Transkei Update

Meet Lambo and Nomnto Mabunda, our new mission couple in the Transkei.

Meet Lambo and Nomnto Mabunda, our new mission couple in the Transkei.

 Brad and Joyce Rauch- We met with Lambo and Nomnto Mabunda, the new mission couple. We are excited about them and we feel with mentoring they could be a long term answer. They have a passion to raise up leaders, resurrect the church in Bambisana.

We took them to visit Mama Christina and our soup club at Mtende. Of course we took Nomi along with us everywhere. We are really going to miss her when she retires. She is hoping for August.

We asked Lambo and Nomnto if they would take over the soup club at Mtende when Nomi leaves and they enthusiastically agreed. This of course, is contingent upon the probationary period and funding for the future for them. They will also need a vehicle...

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Worlds AIDS Day

condom package jen blog world AIDS dayBy Jennifer Agee (first published December 1, 2010)

Today is World AIDS Day. Living in a country so devastated by the virus it is impossible to look past the effects the AIDS crisis has had on this country. There are commercials here about how to have an HIV free baby when your partner is positive. There are Sesame Street type shows for kids about HIV/ AIDS and in the schools the examples given in their elementary school books often have a character with HIV. It is always heartbreaking to see someone in the final stages of AIDS, the sores, the pain the dementia characteristics. What breaks my heart even more are the children who have to fight this battle.

Yesterday, I received a call that an 8 month old baby girl at one of our children’s homes passed away...

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IMG_1941By Becky Voigt

Driving from East London, South Africa toward the Transkei, down into a steep valley, crossing the Kei River – hence this area’s name. I find myself sorting through a mixture of feelings: excitement, awe, fear, sorrow.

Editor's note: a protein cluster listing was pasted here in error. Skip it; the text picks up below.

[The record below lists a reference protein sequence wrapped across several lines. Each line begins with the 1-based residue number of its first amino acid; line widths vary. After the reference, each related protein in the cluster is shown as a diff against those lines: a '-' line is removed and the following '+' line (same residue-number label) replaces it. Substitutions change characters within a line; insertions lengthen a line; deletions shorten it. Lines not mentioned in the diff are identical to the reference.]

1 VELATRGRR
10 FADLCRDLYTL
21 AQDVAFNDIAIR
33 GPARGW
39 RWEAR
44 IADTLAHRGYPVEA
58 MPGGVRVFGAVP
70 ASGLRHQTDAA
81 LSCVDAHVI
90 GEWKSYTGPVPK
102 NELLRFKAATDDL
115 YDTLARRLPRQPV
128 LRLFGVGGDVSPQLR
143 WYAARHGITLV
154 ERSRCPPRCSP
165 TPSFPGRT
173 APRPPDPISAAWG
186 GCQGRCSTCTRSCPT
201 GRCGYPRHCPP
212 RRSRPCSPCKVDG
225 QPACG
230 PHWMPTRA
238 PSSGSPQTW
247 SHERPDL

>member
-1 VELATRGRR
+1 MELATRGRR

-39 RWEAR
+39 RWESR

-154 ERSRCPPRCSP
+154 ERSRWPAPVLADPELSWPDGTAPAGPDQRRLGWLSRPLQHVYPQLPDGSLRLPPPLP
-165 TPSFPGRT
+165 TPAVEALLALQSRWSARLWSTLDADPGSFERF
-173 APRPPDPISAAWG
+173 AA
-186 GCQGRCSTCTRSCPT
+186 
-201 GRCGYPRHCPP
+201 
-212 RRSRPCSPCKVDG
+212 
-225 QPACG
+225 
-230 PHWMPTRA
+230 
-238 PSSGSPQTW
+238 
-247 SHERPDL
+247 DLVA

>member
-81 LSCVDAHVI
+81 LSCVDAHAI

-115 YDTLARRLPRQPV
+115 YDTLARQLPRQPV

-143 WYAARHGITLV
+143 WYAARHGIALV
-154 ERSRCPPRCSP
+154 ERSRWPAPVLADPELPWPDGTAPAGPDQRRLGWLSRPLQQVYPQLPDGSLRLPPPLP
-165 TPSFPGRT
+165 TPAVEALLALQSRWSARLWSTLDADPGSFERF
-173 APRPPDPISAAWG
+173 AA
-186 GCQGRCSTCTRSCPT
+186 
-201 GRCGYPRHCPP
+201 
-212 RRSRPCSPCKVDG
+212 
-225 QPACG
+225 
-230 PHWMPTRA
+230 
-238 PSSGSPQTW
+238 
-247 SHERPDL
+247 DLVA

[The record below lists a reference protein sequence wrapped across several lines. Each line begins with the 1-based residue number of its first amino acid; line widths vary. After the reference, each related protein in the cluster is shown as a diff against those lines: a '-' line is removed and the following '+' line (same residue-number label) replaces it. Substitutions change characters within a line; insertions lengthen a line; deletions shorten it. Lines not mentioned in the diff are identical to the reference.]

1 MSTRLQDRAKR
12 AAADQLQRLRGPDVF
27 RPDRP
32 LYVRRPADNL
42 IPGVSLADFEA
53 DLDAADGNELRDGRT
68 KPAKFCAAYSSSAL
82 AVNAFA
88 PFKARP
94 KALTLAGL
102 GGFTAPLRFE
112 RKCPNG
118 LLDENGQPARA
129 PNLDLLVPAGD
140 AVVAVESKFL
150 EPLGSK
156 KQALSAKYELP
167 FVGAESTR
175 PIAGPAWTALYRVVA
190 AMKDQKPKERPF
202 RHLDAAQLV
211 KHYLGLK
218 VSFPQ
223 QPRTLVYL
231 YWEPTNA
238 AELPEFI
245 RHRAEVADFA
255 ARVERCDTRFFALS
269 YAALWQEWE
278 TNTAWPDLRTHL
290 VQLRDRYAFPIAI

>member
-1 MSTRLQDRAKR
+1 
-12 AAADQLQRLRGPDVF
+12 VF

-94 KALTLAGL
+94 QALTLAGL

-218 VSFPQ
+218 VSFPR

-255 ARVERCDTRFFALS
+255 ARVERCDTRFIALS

The Transkei of South Africa is a 17,000-square-mile area with approximately two million residents speaking the Xhosa (pronounced “Kosa”) language. This area is a place of exquisite beauty with rolling hills and lush landscape, yet an incredibly sad history. It was a designated destination during the forced removals of black people from white South Africa in the 1970’s and 1980’s. A part of this people’s history is one of being servants – providing labor in exchange for food and shelter...

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I have travelled to South Africa nine times in the past several years. Every trip to serve there has its own stories!

One in particular, had an amazing impact on me and it does to others whenever I share it.

Even though it is South Africa, the Transkei region still gets cold in winter time. Many of the rondoval’s do not even have doors or windows. Most people do not have adequate clothing or blankets either.

Our amazing friend, Mama Nomtandanzo is a missionary in Transkei from with the Dutch Reform Church. She ministers to people living with HIV/AIDS, administrates our soup clubs and always knows where the needs are within the community.

We took blankets on a trip a couple of years ago and asked “Nomi”, where they could be best used...

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Chicken Scraps

By Becky Voigt

While serving in the Transkei, I met a young man, Raphael, who had lived in an overcrowded orphanage as a child. When he got into trouble, he ran away from the orphanage and was living on his own. Raphael had come into contact with a mission organization that provided him a place to live. Though now 20 years old, he was working on finishing high school. He is a humble, gentle, young man who didn’t seem comfortable visiting with us noisy Americans, yet he was always respectful.

One day, I was preparing a meal when Raphael and his friend walked through the kitchen. They saw me taking chicken off the bones and putting the skin and bones in a bowl to throw away. The garbage was thrown in a pit behind the house and burned as necessary...

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By Jennifer Agee

As I walked into the shack the home was tidy, the floors were clean, there was a clean school uniform hanging on the wall and the dishes were neatly put away.  There was a faint smell of cooked rice that hung in the air. The mama was smiling from ear to ear and she gave me the biggest hug. You know those hugs you get when you can tell somebody really means it. While we were still holding one another I whispered in her ear with tears in my eyes, “I am so proud of you mama. I am so, so proud.” The power of the moment was huge because I could not have honestly said this to her 8 months ago. Here is the story of a life – a family transformed.

8 Months Ago – When I walked into the shack the place was a mess...

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